These are what cashews look like before they’re processed.

We stayed in Maputo for one day to sign contracts and adjust. When we went to buy groceries for lunch, we just walked over to a machamba, small vegetable gardens that everyone grows here, and asked for some vegetables. The man walked over to the lettuce patch and pulled out a head of lettuce for us and some tomatoes. It doesn’t get any fresher than that.

We rode on chappas into town. I had read a lot about chappas in other people’s emails but I never really understood what they are really like. They are converted minivans that are the most common form of transportation. Whenever one comes by a sworm of thirty or forty people run after it. Then they all push to get into it. It’s so intimidating. We waited for over an hour to get on one because we were too scared to fight in the crowd. There is no way you are going to believe this but there were 31 people in the chappa, again the size of a minivan. I was squeezed between two guys armpits. People were sitting on the smashed out window sills with their butts hanging out and there were about four people in the trunk space. We rode like this for 45 minutes.

The next morning we caught another bus. This time we had to wake up at 4 in the morning. We said our goodbyes to the rest of the team and Pricilla and I prepared ourselves for a nine-hour bus ride to Inhambane. It was quite an eye opener. It was sad to see how Mozambicans talk to each otherThe driver sold tickets to fill all the seats, but then right as we were about to leave he kicked off half of the locals that were on the bus. He said to them that they were just extra luggage and that foreigners pay more for their luggage to have a seat. There was a lot of yelling but eventually the locals left the bus, and the driver gave them back their money.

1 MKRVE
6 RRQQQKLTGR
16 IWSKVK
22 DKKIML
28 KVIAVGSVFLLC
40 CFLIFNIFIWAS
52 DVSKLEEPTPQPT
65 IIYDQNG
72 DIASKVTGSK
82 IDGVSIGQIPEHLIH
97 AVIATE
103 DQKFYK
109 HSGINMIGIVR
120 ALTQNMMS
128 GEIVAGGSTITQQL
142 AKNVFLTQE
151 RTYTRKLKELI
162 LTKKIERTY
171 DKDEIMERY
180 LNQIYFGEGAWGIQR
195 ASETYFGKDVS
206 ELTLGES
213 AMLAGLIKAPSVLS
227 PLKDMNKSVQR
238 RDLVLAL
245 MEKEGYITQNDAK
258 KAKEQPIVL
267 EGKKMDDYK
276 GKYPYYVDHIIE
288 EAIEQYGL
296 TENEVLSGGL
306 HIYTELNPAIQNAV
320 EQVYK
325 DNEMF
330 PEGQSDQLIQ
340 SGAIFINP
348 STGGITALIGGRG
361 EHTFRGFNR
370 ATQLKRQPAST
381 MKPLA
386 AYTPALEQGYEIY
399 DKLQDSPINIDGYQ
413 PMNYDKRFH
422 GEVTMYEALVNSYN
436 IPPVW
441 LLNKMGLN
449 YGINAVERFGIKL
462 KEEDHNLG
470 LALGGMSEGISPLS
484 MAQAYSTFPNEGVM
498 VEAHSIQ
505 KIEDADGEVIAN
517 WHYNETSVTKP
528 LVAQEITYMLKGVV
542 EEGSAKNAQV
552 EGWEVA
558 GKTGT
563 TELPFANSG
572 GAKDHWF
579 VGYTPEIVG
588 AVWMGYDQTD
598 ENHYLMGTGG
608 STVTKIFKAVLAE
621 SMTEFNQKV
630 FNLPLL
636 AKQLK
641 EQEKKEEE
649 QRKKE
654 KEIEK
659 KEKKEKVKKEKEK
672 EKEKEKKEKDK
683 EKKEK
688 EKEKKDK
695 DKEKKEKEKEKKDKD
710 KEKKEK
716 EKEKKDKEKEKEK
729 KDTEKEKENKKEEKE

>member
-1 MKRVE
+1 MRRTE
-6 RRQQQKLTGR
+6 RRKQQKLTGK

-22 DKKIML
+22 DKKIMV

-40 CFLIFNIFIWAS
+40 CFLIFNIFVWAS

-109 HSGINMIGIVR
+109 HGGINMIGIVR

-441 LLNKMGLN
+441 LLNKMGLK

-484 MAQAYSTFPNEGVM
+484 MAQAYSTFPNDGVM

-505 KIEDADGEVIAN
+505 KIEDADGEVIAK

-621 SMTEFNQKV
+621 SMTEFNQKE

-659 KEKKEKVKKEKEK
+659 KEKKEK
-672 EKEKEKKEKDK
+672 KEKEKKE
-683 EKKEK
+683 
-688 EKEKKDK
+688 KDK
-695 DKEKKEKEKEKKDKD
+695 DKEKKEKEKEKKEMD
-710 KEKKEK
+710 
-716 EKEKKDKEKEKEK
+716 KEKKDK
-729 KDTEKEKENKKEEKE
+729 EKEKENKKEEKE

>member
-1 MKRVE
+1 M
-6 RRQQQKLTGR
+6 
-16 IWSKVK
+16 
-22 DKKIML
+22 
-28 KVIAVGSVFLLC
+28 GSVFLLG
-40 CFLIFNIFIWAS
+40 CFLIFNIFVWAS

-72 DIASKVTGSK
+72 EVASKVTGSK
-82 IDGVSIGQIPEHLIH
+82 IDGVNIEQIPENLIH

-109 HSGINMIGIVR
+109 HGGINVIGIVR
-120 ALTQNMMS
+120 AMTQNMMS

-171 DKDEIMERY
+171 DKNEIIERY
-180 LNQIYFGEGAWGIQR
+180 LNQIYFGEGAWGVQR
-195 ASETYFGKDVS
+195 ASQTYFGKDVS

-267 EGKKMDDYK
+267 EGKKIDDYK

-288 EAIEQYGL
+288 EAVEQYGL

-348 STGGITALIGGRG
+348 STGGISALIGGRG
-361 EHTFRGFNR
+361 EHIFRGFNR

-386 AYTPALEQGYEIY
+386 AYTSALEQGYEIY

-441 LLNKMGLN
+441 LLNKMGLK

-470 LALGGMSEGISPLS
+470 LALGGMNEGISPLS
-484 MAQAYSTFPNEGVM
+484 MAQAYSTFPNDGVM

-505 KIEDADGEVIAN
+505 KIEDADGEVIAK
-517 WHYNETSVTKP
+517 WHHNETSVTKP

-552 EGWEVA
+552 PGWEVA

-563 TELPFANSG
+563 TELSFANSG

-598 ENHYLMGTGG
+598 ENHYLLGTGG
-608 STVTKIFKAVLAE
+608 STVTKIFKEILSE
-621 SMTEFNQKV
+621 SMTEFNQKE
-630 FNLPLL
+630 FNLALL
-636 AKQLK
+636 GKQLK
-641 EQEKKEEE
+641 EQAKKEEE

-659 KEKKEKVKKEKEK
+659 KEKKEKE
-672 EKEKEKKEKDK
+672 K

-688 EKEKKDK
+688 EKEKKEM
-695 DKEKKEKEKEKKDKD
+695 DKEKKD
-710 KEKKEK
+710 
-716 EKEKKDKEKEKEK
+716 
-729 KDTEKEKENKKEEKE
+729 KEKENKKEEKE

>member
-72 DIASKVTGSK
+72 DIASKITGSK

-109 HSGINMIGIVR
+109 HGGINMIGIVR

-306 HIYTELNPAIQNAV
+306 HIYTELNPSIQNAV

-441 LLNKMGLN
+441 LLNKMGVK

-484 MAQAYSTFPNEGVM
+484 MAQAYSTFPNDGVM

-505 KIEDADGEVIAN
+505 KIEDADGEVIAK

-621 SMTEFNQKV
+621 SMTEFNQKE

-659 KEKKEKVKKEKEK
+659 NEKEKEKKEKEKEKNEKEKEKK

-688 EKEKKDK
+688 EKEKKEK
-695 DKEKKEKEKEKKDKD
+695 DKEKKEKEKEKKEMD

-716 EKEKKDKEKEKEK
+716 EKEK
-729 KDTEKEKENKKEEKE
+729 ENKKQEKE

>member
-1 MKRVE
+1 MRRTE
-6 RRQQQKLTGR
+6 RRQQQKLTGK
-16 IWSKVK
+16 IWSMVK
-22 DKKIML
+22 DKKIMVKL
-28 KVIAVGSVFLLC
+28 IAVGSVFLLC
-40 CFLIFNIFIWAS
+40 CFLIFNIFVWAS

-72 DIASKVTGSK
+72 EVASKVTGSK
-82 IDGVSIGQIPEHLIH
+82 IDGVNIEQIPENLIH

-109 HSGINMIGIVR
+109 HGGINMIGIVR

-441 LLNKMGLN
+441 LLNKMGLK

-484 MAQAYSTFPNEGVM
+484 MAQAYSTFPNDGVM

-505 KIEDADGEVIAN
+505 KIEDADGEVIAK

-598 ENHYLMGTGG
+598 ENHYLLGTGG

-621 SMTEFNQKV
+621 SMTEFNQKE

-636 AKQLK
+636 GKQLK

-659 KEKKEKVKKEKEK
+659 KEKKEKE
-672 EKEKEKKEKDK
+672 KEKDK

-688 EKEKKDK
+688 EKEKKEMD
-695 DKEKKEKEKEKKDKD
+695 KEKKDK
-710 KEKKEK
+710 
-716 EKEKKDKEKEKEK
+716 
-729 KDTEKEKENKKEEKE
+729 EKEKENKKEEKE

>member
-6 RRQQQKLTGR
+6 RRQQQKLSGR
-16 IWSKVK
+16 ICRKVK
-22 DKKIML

I didn’t understand why they were kicked off because half the bus was empty, but then we went and picked up about fifteen white people from a nearby hotel. Mind you there were twenty seats on the bus and thirty people with tickets. It was jam-packed, and people were sitting on luggage in the aisle. We drove like this for four hours. When we stopped in a small town, I thought we were going to drop off some people but the driver ended up picking up his family. The five of them brought on huge bags of rice and crops and sat on top of the roof.

My new toilet!